When first booting up the game, you are advised to play through the campaign mode. This mode will teach you the very basics of playing the levels by yourself or with others. The campaign can be enjoyed in multiplayer, either online or locally via split-screen, but if you want to go at your own pace, then you might prefer to do this on your own. Getting through this little mode will take you roughly an hour and a half, and it lets you discover all the assets available to build your own levels. You could always just skip this and start playing the content that was made by others or start making levels yourself. As the game is highly community-driven just like Mario Maker it means the more people playing the more content there is available for you. Currently, the game only has a tiny player base with only a small amount of content available, but this can always increase in the future. Sadly, as the servers looked pretty dead, we could not try out the online co-op mode.

Creating your own map is quite straightforward as you always start with a basic map as starting point. If you want a simple map to play deathmatch on, then you can whip something up in mere minutes. If you, however, want to create your own campaign, then you’ll have to spend a lot more time constructing maps and other elements. When designing your own campaign levels, you can place terminals with which the player can interact, or you can add message pop-ups when they reach a certain area. All the building blocks are available and mixing the various inspirations could lead to some cool ideas. The blocks all snap in place, and thanks to simple controls, you can easily expand your map. Just make sure to test your level to see if there is anything missing or if there are improvements to be done.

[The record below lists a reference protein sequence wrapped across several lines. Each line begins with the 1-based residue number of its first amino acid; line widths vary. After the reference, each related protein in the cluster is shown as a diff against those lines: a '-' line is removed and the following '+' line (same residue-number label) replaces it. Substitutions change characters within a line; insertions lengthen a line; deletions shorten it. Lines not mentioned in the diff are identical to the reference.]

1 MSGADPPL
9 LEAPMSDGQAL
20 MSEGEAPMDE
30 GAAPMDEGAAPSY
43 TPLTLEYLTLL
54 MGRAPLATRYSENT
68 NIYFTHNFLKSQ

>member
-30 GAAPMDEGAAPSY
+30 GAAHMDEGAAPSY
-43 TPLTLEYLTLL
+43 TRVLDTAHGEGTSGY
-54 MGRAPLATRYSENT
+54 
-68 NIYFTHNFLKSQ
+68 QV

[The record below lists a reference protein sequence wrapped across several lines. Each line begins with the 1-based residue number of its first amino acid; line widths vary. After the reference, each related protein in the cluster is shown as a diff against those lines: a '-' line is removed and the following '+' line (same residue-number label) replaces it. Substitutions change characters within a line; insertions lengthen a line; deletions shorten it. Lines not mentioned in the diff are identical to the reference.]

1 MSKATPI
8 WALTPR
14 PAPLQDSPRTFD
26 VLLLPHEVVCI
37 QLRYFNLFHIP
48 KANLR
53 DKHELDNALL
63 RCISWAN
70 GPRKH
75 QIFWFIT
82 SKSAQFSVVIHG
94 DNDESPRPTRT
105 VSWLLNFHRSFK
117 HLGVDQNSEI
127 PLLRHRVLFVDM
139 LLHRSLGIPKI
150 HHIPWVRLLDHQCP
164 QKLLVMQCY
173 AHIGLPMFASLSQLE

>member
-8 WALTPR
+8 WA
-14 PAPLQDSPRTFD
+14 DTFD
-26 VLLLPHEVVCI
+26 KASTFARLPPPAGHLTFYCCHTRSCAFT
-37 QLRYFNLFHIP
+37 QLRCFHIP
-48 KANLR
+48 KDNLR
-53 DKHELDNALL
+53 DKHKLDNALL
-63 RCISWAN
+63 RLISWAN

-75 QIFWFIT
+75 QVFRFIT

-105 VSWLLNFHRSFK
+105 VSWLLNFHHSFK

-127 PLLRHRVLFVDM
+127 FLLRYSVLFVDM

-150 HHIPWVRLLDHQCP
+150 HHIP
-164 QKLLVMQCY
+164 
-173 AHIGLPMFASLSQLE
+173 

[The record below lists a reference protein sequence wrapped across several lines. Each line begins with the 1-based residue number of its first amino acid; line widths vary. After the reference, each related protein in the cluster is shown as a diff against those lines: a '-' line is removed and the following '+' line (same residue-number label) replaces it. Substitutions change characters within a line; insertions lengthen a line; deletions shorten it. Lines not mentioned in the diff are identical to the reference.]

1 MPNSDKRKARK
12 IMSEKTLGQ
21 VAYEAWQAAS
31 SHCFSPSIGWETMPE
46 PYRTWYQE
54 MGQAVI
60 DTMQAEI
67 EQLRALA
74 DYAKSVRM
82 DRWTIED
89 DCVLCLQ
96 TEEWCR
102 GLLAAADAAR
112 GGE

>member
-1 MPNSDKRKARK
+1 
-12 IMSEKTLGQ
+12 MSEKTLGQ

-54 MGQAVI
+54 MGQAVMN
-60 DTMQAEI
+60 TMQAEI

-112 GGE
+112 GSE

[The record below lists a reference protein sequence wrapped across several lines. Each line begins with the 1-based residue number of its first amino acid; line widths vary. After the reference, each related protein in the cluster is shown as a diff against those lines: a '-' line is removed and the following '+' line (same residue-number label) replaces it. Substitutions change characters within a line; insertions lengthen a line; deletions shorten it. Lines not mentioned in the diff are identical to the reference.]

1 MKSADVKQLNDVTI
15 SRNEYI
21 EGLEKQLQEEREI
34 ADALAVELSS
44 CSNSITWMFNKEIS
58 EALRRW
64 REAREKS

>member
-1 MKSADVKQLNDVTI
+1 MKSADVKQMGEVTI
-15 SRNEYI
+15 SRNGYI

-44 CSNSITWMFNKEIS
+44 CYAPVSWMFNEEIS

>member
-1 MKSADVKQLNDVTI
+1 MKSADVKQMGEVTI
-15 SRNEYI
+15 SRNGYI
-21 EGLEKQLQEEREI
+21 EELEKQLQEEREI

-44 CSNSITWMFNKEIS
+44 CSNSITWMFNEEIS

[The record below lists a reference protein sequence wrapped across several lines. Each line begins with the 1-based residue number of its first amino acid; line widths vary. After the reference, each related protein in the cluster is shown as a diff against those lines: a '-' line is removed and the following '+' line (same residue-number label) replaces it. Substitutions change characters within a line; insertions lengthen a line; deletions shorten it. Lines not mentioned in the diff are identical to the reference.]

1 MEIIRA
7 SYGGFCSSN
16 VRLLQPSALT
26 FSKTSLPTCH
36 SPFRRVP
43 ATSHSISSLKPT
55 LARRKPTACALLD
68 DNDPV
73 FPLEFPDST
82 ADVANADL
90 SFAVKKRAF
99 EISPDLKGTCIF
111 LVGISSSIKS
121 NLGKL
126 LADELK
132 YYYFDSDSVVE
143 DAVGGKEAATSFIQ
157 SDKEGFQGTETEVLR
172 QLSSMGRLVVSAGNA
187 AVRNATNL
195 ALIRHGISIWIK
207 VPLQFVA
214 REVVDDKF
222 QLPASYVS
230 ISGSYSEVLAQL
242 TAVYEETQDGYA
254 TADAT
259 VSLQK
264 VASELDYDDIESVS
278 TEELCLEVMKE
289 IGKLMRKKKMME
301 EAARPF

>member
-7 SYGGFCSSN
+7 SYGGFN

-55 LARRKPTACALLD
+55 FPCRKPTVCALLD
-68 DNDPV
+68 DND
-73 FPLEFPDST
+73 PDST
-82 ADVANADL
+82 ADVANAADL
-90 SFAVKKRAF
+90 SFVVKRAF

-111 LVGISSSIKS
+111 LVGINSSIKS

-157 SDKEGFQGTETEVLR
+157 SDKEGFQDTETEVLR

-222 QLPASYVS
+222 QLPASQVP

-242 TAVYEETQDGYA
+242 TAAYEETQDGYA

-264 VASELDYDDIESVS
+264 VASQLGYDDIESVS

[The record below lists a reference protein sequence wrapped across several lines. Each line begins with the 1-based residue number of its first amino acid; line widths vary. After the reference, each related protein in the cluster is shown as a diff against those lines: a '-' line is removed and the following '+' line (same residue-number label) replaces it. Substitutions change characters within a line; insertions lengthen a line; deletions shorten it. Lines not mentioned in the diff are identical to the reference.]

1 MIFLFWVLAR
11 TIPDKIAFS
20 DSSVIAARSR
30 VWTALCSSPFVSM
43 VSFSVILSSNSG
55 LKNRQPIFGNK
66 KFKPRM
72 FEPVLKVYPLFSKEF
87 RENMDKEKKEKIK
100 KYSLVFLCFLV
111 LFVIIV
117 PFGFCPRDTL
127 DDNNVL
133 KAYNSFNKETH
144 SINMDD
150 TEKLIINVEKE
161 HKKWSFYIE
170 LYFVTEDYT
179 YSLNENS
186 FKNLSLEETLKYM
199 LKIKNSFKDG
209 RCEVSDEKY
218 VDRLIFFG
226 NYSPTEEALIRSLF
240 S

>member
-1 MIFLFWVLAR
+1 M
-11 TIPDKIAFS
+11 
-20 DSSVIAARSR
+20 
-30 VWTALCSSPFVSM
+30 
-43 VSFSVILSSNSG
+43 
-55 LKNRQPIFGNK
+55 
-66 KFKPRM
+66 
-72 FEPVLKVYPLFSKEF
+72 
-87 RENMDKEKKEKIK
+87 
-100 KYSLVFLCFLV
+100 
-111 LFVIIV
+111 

We had the chance to try out the Switch version of this game, which is also available for PC. Having to fit an endless map-building game on the Switch software could mean a serious challenge, yet the developers at Blowfish Studios managed to pull this off without any performance issues when using the game as intended. When trying out the main campaign or other normal levels made by players there were zero issues. It was only when we tried a player-made level that had an uncountable number of enemies spawned in one small location that the performance took a dive to low frame numbers. Of course, this is completely due to the map being created this way by another player and isn’t really the developer’s fault. To prevent situations such as this, they could put certain limits on enemy spawns, for example.


Gunscape is a good blast from the past with its inspiration clearly drawn from games of the 90s era. Its combination of simple pixelated graphics and a retro-inspired sound design will have you reliving the days long gone. Having the artistic freedom to create your own maps in a simple and accessible title while also giving you the ability to play them immediately makes for a nice package. Thanks to the campaign, you will get around one and a half hours of nicely structured gameplay accompanied by a simple but pleasant story. Currently, the player base is rather small but we are certain this will expand over time, especially when more and more qualitative user content will be released.  The game is also out for PC and this version might be a little bit more interesting as you have a mouse pointer for quicker building. Nonetheless, if you enjoy building maps and old-school FPS titles, then this one might be your cup of tea.

VN:F [1.9.22_1171]
Rating: 6.0/10 (1 vote cast)
VN:F [1.9.22_1171]
Rating: 0 (from 0 votes)
Gunscape – Review, 6.0 out of 10 based on 1 rating

Never give up on a dream. It might be a long nightmare, but one day it will change into a beautiful reality - MC_JP 2014